TL;DR

Here we are with TASK #1 from the Perl Weekly Challenge #089. Enjoy!

# The challenge

You are given a positive integer $N. Write a script to sum GCD of all possible unique pairs between 1 and $N.

# The questions

I can only guess that an input of 1 yields a 0, which is probably something that can be argued. Is the sum of ānothingā 0?

But apart from this and what to do with invalid inputā¦ I canāt find anything particularly naggy to ask.

# The solution

I have to be honest: I hate manwar.

Oh wait! Donāt get me wrong! My hate is in the same spirit as lazyness, impatience and hubris are the virtues of a programmer - i.e. I do in a very particular (and humorous) sense.

Wellā¦ where does this hatred come from? Itās simple: not only these challenges force me to think, but more often than Iām willing to admit they make me feel a combination of stupid and lazy (in a bad sense).

For so many of them thereās an inner voice that tells me that my simple, boring, immediate go-to solution is not really what we are supposed to come up with. Then thereās another inner voice that argues that itās a solution and it might be good in a lot of situation, so until we (at this point itās a mess of inner personas talking) know that itās not sufficient the problem is not worth any more time.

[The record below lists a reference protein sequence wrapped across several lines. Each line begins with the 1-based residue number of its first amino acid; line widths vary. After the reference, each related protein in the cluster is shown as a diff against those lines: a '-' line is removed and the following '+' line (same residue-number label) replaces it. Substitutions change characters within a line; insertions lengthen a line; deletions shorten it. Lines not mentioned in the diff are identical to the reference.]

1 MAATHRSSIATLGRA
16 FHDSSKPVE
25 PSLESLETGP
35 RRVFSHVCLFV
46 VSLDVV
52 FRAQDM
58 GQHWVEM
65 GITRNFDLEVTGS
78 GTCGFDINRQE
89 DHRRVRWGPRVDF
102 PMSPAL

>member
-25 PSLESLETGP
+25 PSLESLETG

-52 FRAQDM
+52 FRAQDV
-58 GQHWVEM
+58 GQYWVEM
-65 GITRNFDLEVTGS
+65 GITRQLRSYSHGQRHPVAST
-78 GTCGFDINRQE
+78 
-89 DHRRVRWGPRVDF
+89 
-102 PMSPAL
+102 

And yet thereās an inner party (yes, all these personas had to organize and elect a leader because there were too many of them) that argues that these challenges are supposed to emerge our thought process, and I tend to lean on the boring, inefficient side a bit too much.

So there I am thinking a lot, with a plethora of persona arguing in my head, and with the sensation that yes, thereās got to be a better way to do the task. OK, Iāll wait to read it from Abigailās solution this week too š

Soā¦ letās come to the task at hand. This time Iāll go straight to the solution:

#!/usr/bin/env perl
use 5.024;
use warnings;
use experimental qw< postderef signatures >;
no warnings qw< experimental::postderef experimental::signatures >;

sub gcd { my ($A,$B) = @_; ($A,$B) = ($B %$A, $A) while$A; return $B } sub GCD_sum ($N) {
my $sum =$N - 1; # gcd(1, $x) = 1 for my$lo (2 .. $N - 1) {$sum += gcd($lo,$_) for $lo + 1 ..$N;
}
return $sum; } say GCD_sum(shift || 4);  The gcd function is just Euclidās algorithm in a one-liner. The main function starts the sum from $N - 1 because the greatest common divisor by any positive integer and 1 is justā¦ 1. We are dealing with distinct pairs, so we cannot count $(1, 1)$.

The two nested loops make sure that thereās no pair of integers, and just calculates the greatest common divisor betewen any possible applicable pair.

I guess this might be enhanced butā¦ well, go back to the start of this section!

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